I did not know John, the kitten recently and very briefly housed with D Magazine editor Tim Rogers and his family, not far from me in Far East Dallas. But I feel qualified to speak on the matter (“Why I Hate This Cat,” which you can read at this link), as I am a beautiful cat who lives with another member of the magazine’s editorial team. No, the fact that I am beautiful is not entirely relevant here. But I know that Mr. Rogers once tried to end a National Magazine Award-winning story with the subject doing pushups in a bar/arcade, so who’s to say what is and isn’t relevant?
First of all, I knew that the Rogerses didn’t plan to keep that kitten as soon as I heard the name: John. That’s barely a dog’s name. Cats need names that you can hear a 5-year-old girl say very cutely. It doesn’t matter if you have a 5-year-old girl. There has to be that kind of playfulness to it, you know? A little sing-songy. Here’s a quick guide to naming a cat: whatever you pick, say it with a lisp. Did it make you smile? There you go. Good name.
John? They might as well have named the poor bastard Cat.
Hold on, I need to take a nap.
[three hours later]
But whatever, John could have gotten past the name. And I think she was trying. My human told me about the incident that Mr. Rogers made such a big deal about. Apparently, John scurried across Mr. Rogers’ laptop while he was looking at a page proof, and if the copy editor hadn’t caught it, the “Best of Big D” issue would have coined the word “ahffffffffffffffvggfdt.” I hear that and another word comes to mind: love.
Cats are born knowing they are a breath away from ending up in a sack in a river—I know it sounds harsh, but it’s true—so they try to attach themselves to the alpha as quickly as possible. (It should please Mr. Rogers to know that someone saw him as the alpha in that house.) One way they do this is making friends with the boss’s favorite objects. If you’re a reader, they rub their faces on your book. If you tweet a lot, they lie on your phone. And if you’re on your computer 12 to 14 hours a day, guess where your cat wants to be?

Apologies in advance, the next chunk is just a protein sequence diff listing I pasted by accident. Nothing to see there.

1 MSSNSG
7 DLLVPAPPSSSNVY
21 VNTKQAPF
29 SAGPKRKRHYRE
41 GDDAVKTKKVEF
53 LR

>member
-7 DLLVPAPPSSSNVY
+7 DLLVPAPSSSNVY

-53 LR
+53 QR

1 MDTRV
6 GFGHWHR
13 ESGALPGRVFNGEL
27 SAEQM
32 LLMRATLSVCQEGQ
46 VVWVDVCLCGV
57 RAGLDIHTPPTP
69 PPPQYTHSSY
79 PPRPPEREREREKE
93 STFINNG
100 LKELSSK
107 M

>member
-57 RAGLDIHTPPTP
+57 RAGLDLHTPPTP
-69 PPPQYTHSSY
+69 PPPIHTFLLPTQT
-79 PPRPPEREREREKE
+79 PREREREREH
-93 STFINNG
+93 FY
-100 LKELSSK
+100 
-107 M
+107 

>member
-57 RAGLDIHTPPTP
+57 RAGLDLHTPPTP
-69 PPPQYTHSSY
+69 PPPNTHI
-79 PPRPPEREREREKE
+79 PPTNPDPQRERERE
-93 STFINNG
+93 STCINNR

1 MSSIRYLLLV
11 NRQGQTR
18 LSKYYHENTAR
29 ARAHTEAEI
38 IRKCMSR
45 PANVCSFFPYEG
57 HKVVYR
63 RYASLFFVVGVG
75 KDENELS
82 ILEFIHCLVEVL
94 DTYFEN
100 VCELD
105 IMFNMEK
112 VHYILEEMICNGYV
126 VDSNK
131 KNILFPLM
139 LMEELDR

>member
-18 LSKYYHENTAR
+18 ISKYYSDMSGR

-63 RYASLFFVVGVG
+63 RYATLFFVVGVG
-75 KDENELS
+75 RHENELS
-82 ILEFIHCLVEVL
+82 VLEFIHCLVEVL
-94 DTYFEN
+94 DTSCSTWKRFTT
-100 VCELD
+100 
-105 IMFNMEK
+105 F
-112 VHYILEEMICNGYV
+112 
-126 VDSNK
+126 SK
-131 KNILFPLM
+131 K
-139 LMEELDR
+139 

Wait a second. I need to take a bath.
[one hour and 25 minutes later]
I think Mr. Rogers would have warmed up to the idea if he had given it more than two weeks. From what I understand, he’s kind of a cat himself: hard to love but rewarding if you make the effort. And then endlessly, insanely frustrating. I admit that, before I really thought about it, I considered him more of a dog. Like, he very clearly wants and needs to be liked. I’ve heard him on Microsoft Teams calls a few times, and he always interrupts the first word he says with a little laugh, whether what he’s about to say is funny or not. My human rolls his eyes a lot, but I think it’s sweet.
Do you hear that meowing outside?
[two hours later]
But, honestly, he’s an only child of divorced parents, so he probably just has abandonment issues.
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